Characterization of aptamer binding affinity by fluorescence bead assay
To measure the binding affinities of the selected pools and sequences, we incubated a range of concentrations of Alexa Fluor 488-labeled ssDNA with target-coated beads for 1 hour at room temperature with gentle rotation. Each sample was then washed four times using a Magnetic Particle Concentrator (Invitrogen), and the remaining bound DNA was eluted by incubation in selection buffer at 95°C for 10 minutes. The amount of fluorescence in the supernatant was measured with a microplate reader (Tecan) and the background subtracted fluorescence values were fit to a saturation binding curve using nonlinear regression (assuming 1[ratio]1 binding) with Origin software (OriginLab). The top binding clones in each selection were synthesized by Integrated DNA Technologies with PAGE purification and prepared by PCR for binding measurements with Alexa Fluor 488-labeled forward primer and phosphorylated reverse primer. Exonuclease digestion, subsequent purification, and DNA purity confirmation steps were performed as described above.
Characterization of aptamer binding affinity by filter binding assay
ssDNA to be assayed was end-labeled with [γ-32P]ATP (Perkin Elmer) using T4 polynucleotide kinase (New England Biolabs) and then purified with a G-25 spin column (GE Health Sciences). We estimated the protein concentrations by absorbance at 280 nm and calculated the extinction coefficients using ProtParam (web.expasy.org/protparam/). We used mixed ester filters (Millipore) for binding experiments with the thrombin and PDGF-BB sequences. End-labeled DNA was snap cooled then incubated in selection buffer with a range of protein concentrations for one hour at room temperature with gentle rotation. The samples were then pushed through pre-wetted filters mounted on holders (Millipore). The filters were washed with 5 mL of buffer then dried with 1 mL of air. We measured the radioactivity of the initial sample, flow through, washes, and filter with a liquid scintillation counter (Beckman Coulter). For the apolipoprotein E aptamer, we used polyvinylidene fluoride (PVDF) membranes (GE Healthcare) and performed the incubation in two steps. First, protein solution was passed through the pre-wetted membrane and then the end-labeled DNA was incubated with the membrane for one hour. Background subtracted counts per minute (CPM) values were fitted to a saturation binding curve using nonlinear regression (assuming 1[ratio]1 binding) with Origin software (OriginLab).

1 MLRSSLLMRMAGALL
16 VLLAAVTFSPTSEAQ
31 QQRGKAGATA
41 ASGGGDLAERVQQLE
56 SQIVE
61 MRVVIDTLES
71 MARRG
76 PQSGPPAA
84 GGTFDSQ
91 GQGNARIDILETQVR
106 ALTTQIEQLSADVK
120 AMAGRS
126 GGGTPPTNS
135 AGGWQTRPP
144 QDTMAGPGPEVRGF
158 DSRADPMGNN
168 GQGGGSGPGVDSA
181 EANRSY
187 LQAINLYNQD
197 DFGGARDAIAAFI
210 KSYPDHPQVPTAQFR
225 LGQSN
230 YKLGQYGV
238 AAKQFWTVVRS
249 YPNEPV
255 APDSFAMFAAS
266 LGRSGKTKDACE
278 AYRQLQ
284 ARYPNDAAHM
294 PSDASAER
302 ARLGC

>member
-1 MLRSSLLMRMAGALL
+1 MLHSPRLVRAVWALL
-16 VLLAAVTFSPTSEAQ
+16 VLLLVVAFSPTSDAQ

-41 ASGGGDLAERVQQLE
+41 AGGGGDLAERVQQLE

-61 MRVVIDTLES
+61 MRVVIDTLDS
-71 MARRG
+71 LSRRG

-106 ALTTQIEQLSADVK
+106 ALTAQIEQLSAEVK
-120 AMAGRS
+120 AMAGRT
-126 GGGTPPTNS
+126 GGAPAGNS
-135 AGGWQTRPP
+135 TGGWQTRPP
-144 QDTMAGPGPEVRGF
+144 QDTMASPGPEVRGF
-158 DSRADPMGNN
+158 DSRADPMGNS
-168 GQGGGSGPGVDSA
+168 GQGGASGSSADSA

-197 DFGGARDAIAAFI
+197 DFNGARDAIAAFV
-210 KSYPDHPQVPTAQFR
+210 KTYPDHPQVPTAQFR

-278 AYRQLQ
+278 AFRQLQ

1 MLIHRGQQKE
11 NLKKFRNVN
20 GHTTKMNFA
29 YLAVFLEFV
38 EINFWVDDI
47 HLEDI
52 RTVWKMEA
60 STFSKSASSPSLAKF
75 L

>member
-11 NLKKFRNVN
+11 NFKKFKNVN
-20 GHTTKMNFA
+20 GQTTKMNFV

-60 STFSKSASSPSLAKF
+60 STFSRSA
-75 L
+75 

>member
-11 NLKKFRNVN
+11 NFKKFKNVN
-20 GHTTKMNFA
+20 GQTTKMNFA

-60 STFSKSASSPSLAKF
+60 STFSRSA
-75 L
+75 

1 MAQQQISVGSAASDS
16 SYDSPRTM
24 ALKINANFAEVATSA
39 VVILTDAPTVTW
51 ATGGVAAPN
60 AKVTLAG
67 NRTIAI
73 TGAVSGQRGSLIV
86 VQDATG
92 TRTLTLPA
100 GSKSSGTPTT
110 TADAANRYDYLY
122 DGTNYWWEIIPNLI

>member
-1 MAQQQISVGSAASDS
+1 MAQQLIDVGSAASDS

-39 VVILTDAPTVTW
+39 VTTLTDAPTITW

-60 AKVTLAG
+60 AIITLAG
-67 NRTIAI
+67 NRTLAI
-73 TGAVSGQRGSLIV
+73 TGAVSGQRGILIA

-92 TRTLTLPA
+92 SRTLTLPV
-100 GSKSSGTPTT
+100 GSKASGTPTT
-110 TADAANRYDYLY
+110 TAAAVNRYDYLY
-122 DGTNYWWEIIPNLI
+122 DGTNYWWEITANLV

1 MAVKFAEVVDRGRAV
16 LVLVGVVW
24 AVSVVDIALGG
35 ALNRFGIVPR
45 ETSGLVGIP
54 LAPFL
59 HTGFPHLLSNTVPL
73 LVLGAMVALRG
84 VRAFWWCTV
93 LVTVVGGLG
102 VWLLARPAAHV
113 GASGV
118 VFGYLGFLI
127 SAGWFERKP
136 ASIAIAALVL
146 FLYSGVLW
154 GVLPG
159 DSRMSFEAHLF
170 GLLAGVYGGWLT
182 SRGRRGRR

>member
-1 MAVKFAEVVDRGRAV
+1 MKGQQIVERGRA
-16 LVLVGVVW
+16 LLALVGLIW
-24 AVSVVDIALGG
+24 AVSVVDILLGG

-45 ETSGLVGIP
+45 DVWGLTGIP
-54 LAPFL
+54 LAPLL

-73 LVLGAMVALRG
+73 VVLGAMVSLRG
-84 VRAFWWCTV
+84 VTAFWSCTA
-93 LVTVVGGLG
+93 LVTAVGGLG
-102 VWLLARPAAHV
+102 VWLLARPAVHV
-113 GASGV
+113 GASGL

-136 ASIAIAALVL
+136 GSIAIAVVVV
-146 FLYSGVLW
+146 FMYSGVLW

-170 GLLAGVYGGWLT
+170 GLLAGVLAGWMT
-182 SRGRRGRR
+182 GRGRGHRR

Calculating and measuring protein isoelectric point
For the three proteins selected here (PDGF, thrombin and ApoE), we calculated the pI and charge using pKa values from the European Molecular Biology Open Software Suite (EMBOSS) based on amino acid sequences obtained from UniProt (www.uniprot.org). pIs of previously published aptamer protein targets were determined from the Compute pI/Mw tool at ExPASy (web.expasy.org/compute_pi/) using sequence information from UniProt.
Protein pIs were measured by isoelectric focusing (IEF). Pre-cast, 24 cm IEF gels were purchased from GE Healthcare and rehydrated with IPG buffer (GE Healthcare) and 1 µg of the protein being measured according to the manufacturer's instructions. The gels were run for 14.5 hours at 500 V and for 8.5 hours at 3500 V on a Multiphor II electrophoresis system (GE Healthcare). Afterwards, gels were stained with Sypro Ruby (Invitrogen) and imaged using UV illumination. Band distances were determined using ImageJ and corresponding pIs were calculated from a piece-wise linear fit of the manufacturer's calibration curves.
Generation of electrostatic surfaces
Protein surface potentials were generated using PDB2PQR (kryptonite.nbcr.net/pdb2pqr/) and the Adaptive Poisson-Boltzmann Solver (APBS) [18], and plotted with VMD [19]. Protonation states were determined using the computed net charges and ionic conditions of the selection buffer and the PARSE generated surface potentials were mapped to the van der Waals surfaces. Thrombin structure 3F68 is shown for the protein only without the ligand. 1PDG (PDGF-BB) is shown in dimer form. 2L7B was used for ApoE.
Figure S1
Affinity of a previously published aptamer to PDGF-BB. Binding affinity of the previously published Green aptamer [9] as measured using our bead-based fluorescence assay. We obtained a Kd of 0.12 nM, which is similar to the original published value (0.093 nM, based on a filter-binding assay).